All faction have the same missile launcher and the same launched missiles. The only thing that changes from a faction to another is the cost of the missile launcher :

unit name

cost

Aeon T2 tactical missile launcher

723.33 meu

Cybran T2 tactical missile launcher

884 meu

UEF T2 tactical missile launcher

826.67 meu

Seraphim T2 tactical missile launcher

855 meu

Strategic missile launcher

unit name

strategic missile launcher

cost

16400 meu

missile cost

21000 meu

build rate

1080

mass consumption

-40

energy consumption

-4500

inner ring damages

70500

inner ring radius

30 spm

outer ring damages

500

outer ring thickness

10 spm

relief dependence

low

range

from 0 to 20000 spm

Every game where players know they are going to reach T3 level (typically on big maps) are a real technological and economical race. Indeed, the first player to finish a strategic missile can nuke the industrial area of another, putting him literally offside. You can choose to not participate this race for nuclear warfare by doing a strategic defense instead of a strategic launcher. A strategic defense costs, like said in the previous chapter, 8200 meu and every countermissile costs 6000 meu. The strategic launcher costs the same price for the four factions : 16400 meu. The strategic missile costs (all faction included again) 21000 meu, more than the launcher itself. It means you need a total of 37400 meu to nuke the enemy. And to avoid to be nuked, you need 14200 meu. It's clear everytime a player fail to nuke another with the first strategic missile, he will lose 37400-14200=23200 meu in comparison of its enemy, which is more than the cost of a spiderbot for instance.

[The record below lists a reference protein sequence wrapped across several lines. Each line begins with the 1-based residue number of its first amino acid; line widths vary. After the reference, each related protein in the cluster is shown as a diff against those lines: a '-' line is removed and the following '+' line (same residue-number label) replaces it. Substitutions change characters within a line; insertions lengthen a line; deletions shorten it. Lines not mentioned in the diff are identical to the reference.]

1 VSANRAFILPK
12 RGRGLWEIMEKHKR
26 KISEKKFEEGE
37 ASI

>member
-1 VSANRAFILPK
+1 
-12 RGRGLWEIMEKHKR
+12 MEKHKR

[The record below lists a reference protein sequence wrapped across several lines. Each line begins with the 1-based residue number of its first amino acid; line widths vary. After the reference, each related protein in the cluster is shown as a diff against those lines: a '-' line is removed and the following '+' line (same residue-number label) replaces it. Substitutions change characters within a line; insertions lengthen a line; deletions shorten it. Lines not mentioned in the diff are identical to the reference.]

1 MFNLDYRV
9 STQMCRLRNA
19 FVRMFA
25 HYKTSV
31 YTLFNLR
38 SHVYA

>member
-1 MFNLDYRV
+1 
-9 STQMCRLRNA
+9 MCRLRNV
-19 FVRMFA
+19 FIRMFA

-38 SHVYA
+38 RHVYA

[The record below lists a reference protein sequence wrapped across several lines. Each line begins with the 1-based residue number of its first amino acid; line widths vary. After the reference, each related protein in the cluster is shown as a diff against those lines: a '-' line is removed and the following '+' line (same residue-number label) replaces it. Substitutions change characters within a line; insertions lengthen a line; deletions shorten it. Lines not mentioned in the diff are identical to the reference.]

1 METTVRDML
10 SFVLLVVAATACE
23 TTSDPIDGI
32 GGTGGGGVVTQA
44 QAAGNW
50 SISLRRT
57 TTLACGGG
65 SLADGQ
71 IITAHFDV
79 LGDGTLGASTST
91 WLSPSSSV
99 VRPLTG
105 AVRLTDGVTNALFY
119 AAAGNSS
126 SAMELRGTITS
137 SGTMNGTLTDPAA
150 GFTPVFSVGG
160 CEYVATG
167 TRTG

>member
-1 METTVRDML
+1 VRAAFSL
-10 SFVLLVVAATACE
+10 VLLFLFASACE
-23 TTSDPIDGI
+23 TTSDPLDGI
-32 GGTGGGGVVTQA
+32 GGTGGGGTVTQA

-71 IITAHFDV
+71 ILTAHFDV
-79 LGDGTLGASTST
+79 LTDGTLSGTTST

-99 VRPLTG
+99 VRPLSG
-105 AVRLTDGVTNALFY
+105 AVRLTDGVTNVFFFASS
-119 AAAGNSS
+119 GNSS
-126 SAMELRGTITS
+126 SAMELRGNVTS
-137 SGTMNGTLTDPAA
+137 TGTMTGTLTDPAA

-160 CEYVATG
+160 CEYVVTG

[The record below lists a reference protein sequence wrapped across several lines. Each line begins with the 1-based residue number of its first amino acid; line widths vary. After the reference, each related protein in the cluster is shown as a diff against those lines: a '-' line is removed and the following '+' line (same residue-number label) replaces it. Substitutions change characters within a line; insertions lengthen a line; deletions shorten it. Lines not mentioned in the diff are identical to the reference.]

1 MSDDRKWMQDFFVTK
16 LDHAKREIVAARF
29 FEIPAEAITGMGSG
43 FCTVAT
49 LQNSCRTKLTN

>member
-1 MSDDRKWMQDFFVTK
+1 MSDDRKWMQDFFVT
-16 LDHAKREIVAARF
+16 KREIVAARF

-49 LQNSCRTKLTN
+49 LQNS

Strategic missile launchers have a so big range of action, that we can consider it infinite (from 0 to 20000 spm). The explosion causes 70500 damages in the inner ring (30 spm in radius) and 500 damages in the outer ring (thickness of 10 spm), destroying T1 units having less than 500 hp. During a long game, you should always do such a strategic defense and/or check if the enemy is doing a strategical launcher.

Since it's possible to target the border of the area protected by an enemy nuclear defense, the area being really protected isn't from 0 to 90 spm but from 0 to 60 spm, like I said in chapter 2. How to successfully target the border of the enemy area protected during a game ? First you have to give a number to your strategic launcher, using your keyboard (select the strategic launcher, then press the ctrl key and a number from 0 to 9 : after doing this, you can select the considered unit just by using its number on your keyboard). Second you need to select a T3 engineer or any engineering unit able to build a T3 strategic defense. Superpose a T3 strategic missile defense on the one belonging to your enemy. You now see the precise area protected by the enemy strategic defense. Put your finger on the screen at the extremity of the circle you want to target. Use your keyboard to select your strategic launcher. Use the N key to load the missile and then click where your finger is.